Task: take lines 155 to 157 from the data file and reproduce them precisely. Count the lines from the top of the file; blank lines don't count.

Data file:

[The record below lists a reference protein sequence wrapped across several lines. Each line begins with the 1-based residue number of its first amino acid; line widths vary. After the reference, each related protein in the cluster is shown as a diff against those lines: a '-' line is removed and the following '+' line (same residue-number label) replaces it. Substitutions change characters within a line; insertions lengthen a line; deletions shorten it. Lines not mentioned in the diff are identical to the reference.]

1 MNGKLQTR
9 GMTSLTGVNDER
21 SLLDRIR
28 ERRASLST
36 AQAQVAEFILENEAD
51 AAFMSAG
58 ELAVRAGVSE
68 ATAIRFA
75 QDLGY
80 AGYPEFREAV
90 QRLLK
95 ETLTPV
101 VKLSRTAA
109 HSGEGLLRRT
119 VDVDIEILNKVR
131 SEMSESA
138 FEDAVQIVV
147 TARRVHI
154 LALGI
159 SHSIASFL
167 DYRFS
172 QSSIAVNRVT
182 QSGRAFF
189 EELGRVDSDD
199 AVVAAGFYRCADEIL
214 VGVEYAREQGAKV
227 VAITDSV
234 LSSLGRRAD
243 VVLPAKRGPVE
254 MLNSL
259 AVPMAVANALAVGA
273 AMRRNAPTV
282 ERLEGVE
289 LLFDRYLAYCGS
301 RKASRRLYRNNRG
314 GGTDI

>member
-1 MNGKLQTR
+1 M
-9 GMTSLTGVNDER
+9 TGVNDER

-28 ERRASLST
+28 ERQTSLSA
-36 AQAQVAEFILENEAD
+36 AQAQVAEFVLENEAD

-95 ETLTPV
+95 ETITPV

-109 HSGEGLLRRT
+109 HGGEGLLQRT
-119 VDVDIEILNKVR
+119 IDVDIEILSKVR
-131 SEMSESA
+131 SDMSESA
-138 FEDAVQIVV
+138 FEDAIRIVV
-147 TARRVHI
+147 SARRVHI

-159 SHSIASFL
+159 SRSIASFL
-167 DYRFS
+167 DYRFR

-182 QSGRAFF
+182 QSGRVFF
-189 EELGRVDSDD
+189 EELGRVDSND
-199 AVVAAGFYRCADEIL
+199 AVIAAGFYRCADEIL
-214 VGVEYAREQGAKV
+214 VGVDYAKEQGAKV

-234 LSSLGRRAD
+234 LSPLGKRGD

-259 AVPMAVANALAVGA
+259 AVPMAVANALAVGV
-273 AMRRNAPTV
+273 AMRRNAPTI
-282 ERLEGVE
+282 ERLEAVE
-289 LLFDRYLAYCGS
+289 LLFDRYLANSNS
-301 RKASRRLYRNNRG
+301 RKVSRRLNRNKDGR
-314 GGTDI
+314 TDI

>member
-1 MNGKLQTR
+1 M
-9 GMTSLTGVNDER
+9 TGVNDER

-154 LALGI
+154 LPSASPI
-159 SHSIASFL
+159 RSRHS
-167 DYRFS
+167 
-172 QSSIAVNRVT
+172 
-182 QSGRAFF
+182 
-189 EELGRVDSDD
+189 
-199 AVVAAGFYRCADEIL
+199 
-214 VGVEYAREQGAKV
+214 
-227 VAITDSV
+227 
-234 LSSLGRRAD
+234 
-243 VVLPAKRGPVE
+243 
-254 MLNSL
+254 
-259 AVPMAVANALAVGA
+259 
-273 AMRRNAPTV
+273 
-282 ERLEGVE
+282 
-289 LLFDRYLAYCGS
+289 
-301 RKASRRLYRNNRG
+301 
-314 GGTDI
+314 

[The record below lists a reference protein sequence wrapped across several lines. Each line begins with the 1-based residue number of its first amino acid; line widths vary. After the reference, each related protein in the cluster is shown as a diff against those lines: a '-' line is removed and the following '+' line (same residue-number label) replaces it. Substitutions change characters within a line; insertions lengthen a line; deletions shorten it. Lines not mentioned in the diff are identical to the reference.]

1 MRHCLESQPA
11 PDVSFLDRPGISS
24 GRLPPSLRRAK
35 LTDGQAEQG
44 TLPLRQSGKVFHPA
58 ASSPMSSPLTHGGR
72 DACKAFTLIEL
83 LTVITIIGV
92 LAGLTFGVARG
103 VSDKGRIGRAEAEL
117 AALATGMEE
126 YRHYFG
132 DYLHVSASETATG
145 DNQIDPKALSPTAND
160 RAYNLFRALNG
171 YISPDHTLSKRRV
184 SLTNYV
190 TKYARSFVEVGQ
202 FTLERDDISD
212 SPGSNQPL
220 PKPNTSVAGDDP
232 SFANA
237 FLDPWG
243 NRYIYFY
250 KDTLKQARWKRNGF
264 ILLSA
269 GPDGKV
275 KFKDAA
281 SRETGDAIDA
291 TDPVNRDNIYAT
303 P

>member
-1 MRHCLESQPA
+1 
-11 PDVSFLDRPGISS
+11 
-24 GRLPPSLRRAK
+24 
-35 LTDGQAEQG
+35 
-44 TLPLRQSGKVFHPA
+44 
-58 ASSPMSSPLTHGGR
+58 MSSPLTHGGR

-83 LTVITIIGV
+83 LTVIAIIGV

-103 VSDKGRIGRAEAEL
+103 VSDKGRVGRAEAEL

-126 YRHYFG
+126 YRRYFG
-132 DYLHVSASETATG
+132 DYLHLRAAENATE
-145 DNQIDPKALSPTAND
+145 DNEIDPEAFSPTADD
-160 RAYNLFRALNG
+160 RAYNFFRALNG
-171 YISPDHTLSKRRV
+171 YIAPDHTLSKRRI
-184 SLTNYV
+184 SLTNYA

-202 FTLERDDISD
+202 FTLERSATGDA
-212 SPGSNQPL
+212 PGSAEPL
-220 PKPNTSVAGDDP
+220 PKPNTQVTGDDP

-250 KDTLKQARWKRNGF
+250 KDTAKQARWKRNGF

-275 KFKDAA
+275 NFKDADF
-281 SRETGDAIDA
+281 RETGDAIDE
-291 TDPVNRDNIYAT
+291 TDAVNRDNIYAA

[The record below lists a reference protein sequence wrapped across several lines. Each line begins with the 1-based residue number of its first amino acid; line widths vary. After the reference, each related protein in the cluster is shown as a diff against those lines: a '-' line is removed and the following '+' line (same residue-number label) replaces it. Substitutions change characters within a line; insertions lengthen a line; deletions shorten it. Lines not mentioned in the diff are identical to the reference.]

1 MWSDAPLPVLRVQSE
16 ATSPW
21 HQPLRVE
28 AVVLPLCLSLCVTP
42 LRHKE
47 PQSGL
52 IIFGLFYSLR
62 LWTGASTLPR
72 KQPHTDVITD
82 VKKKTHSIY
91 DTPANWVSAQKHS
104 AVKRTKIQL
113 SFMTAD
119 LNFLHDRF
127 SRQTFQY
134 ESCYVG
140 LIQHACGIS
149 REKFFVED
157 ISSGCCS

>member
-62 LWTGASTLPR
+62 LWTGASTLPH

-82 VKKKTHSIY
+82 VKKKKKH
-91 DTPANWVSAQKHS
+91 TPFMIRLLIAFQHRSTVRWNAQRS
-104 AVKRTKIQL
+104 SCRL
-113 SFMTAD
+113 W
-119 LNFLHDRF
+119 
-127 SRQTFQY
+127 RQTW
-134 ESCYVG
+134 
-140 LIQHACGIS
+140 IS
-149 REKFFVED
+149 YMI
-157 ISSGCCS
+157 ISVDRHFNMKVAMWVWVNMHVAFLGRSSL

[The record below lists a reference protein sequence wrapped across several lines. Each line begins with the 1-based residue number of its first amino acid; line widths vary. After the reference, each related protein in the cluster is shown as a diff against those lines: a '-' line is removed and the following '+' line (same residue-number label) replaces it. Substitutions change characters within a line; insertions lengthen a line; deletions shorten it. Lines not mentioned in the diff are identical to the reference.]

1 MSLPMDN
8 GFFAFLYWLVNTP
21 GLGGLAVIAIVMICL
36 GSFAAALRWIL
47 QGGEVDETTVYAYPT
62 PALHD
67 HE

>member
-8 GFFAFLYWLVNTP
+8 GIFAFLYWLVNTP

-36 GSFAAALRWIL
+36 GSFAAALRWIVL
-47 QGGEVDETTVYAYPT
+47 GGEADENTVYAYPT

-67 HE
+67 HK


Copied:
281 SRETGDAIDA
291 TDPVNRDNIYAT
303 P